Making Us Different

Making Us Different

by Dillon Hershey

Imagine living on an island that is 1.236 square miles with the population being only about 730 people. The only way to get around on the island is by golf cart or by bikes. There are only three cars on the island; the mail truck, the police car and the garbage truck. There is only one fire truck and one ambulance that barely fit down the streets. There are two churches on the island. The average grade size is four kids. The main occupations are on water, like crabbing and conching. Believe it or not, an island like this exists off the coast of Virginia, called Tangier Island. It lies in the Chesapeake Bay close to Smith Island.

Tangier Island has been in my life since I was young. My grandmother’s brother flew to Tangier Island one day to get a good seafood meal and ended up bringing back some information about a bed and breakfast there. My grandmother and grandfather went on a short vacation there and really liked it, so they brought the rest of the family along the next time they went to the island. My family started to travel there in the summers, when I was about a year and a half old. Usually we would stay on the island for about four to five days and we would act like tourists. Coming in on the tour boat, renting a golf cart, staying at a bed and breakfast, catching crabs, watching the sunset, going swimming in the frigid water and getting ice cream at Spanky’s. When I was five years old, my grandparents bought a house there and we didn’t go as tourists anymore. We came in on the mailboat, we got our own golf cart, people knew who we were and we had our own house. We were almost like real Islanders*. One thing that separated us from the others though, was their accent. We never picked up on that.

The Watermen* dialect is very different from any other dialect that you will hear. It is often classified as Elizabethian, with a mixture of British and Southern accents. The very first time my family went to island, my dad remembers a boy sitting on the edge of the dock with a bucket of crabs. The boy was about five or six. He saw my dad standing there and he said “Not a very good day for crabbing.”, but it sounded like “Not a verry goood day fer craabin.” My dad had no idea what just came out of his mouth. My grandmother, who spends more time than the rest of us on the island, still can’t understand some of the watermen* when they are talking very fast to each other. Their dialect is hard to explain because it is so odd sounding. For example, when they say the word saturday, it sounds like this: “Sourer-day” while people in Philadelphia say it more like this: “Sat-er-day”. They often stretch out one syllable words containing a long ‘a’ or ‘i’ vowel sound to make the word two syllables. Crab is a word you will hear many times at Tangier because crabbing is one of the main occupations on the island. They make crab into 2 syllables like this, “craa-ab”, enunciating the first syllable. Five and bad are other examples, they would say it: “fy-ave” and “bay-aad”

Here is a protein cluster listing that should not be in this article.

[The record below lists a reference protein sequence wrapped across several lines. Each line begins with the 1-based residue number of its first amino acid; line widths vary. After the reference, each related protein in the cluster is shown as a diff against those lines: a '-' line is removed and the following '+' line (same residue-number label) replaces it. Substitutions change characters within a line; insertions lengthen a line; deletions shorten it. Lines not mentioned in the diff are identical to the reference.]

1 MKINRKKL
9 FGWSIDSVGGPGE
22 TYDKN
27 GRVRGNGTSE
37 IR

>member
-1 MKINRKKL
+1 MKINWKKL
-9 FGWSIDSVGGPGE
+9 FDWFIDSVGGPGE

American Tongues, a documentary about languages in the United States, has a two minute clip about the Tangier dialect. The dialect in the documentary is a very heavy dialect that you don’t hear very much anymore. They have started to modernize their dialect for the tourists. Islanders grew up with having to repeat themselves so that the tourists can understand them. They depend on the tourists because the other occupations besides crabbing, are all tourist based. As the tourists keep coming though, the Islanders start to accommodate their dialect so that the tourists can understand them. I can understand why the Islanders would do this but I think that tourists are having too much effect on the Islanders’ dialect. I’ve noticed that watermen, who work on boats with just people from Tangier Island, have a heavier Watermen accent than people who work on the island and interact with tourists. The dialect is still strong but not as hard to understand.

I went to the island over the summer to help my grandmother with her art classes that she teaches there. I was working with kids from ages five to thirteen. All of their dialects were different probably depending on what their parents’ jobs were. By Wednesday, I found myself thinking in their dialect. I couldn’t say any words out loud in fear of messing up and offending them but in my mind I had a sentence that was formed just listening to the kids talk. During my stay there, I understood most of the sentences that the Islanders said but sometimes it took a little bit longer for me to reply back to them if we were having a conversation.

I think, if I were to stay at Tangier for a longer time, I might pick up on their dialect. I find myself doing that already when I visit my family in Lancaster County. They also have a small dialect that I pick up on and use when I am with them. I think that it would be interesting to see if I stay at Tangier for a month, if I start to talk like one of them too. I don’t think that code-switching is bad because I do all of the time. I just think that all sorts of dialects and accents can be so different and interesting that people should try to preserve their dialects, so we don’t become a system of identical sounding humans.

*Note: There is no specific term for the people living on Tangier, so I used two different terms, Watermen and Islanders. I used Watermen while referring to the dialect and Islanders while talking about the general population of the island. I also used watermen while referring to their occupation. I used a lowercase ‘w’ because it is an occupation.

Works Cited:

American Tongues. Dir. Louis Alvarez. 1988.